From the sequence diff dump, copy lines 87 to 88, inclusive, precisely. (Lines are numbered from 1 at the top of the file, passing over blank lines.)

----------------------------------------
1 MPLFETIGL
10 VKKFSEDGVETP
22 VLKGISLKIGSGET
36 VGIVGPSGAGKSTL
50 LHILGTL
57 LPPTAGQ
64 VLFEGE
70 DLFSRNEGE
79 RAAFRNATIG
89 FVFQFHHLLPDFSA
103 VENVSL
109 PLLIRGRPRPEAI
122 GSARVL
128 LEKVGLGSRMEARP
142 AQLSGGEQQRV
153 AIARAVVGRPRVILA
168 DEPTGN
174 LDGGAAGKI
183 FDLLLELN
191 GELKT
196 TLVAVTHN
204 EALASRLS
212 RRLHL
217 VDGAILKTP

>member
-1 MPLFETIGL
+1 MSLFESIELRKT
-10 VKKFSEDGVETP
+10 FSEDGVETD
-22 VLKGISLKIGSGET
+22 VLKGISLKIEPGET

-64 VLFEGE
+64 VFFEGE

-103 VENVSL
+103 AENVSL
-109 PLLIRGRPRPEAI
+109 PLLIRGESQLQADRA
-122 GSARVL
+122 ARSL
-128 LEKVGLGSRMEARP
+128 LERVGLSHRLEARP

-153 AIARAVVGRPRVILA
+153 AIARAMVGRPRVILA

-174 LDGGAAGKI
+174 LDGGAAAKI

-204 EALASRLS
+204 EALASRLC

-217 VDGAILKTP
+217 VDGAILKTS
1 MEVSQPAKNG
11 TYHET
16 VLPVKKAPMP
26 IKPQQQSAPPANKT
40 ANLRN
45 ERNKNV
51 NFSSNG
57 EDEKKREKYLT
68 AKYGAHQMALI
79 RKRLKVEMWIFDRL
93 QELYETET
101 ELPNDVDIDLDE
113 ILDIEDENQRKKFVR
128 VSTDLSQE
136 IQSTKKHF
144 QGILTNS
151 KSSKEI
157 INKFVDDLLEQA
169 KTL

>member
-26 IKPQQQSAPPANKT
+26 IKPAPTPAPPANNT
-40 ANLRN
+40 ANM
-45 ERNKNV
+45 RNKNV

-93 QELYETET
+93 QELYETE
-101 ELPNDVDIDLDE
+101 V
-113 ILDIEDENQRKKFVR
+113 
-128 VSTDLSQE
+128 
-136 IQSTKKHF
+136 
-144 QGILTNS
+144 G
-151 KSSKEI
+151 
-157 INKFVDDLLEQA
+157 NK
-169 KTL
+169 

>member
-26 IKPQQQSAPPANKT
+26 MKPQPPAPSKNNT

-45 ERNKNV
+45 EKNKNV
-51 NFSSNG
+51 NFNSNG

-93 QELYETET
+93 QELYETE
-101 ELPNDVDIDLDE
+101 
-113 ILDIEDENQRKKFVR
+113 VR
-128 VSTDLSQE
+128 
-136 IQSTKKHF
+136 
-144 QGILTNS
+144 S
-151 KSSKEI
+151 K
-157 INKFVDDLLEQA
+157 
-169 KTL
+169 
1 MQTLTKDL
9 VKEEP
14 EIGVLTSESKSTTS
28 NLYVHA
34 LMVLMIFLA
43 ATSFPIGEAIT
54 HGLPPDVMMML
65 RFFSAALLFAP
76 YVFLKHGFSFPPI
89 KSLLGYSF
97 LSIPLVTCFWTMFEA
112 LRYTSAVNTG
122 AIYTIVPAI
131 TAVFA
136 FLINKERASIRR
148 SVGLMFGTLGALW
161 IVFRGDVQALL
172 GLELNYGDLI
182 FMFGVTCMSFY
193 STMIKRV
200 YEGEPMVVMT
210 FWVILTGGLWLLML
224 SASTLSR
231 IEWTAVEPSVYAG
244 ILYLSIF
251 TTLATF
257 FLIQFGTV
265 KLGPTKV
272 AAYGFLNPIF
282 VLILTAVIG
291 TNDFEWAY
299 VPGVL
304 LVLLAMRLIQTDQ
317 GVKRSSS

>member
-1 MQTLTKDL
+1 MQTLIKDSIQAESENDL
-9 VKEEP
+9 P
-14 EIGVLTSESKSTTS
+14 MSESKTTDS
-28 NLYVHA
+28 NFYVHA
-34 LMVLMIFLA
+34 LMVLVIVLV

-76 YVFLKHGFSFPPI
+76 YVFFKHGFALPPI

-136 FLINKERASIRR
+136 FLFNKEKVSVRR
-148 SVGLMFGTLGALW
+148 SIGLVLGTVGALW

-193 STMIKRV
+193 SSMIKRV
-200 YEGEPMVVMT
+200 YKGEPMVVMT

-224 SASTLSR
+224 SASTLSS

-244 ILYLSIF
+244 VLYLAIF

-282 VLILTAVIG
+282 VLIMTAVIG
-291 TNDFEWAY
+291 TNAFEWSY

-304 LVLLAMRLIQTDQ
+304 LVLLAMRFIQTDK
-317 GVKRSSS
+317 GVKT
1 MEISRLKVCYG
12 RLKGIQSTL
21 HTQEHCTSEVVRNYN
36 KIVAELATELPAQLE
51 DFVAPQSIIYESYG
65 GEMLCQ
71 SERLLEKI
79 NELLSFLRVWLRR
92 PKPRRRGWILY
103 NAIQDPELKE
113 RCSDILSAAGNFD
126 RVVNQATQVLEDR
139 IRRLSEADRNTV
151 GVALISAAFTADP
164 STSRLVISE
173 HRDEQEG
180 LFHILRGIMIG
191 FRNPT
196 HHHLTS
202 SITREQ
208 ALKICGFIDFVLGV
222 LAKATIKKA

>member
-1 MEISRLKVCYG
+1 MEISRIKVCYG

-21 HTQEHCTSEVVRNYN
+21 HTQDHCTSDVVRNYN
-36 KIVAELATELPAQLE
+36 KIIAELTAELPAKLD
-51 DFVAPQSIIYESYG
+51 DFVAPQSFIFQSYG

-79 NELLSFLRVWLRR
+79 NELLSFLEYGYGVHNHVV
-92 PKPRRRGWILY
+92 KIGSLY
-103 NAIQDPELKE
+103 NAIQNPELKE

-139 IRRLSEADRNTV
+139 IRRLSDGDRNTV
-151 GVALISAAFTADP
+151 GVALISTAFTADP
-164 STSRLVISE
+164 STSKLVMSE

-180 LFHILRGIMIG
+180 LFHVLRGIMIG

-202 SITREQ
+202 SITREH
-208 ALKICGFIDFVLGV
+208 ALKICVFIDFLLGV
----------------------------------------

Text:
+144 G
-151 KSSKEI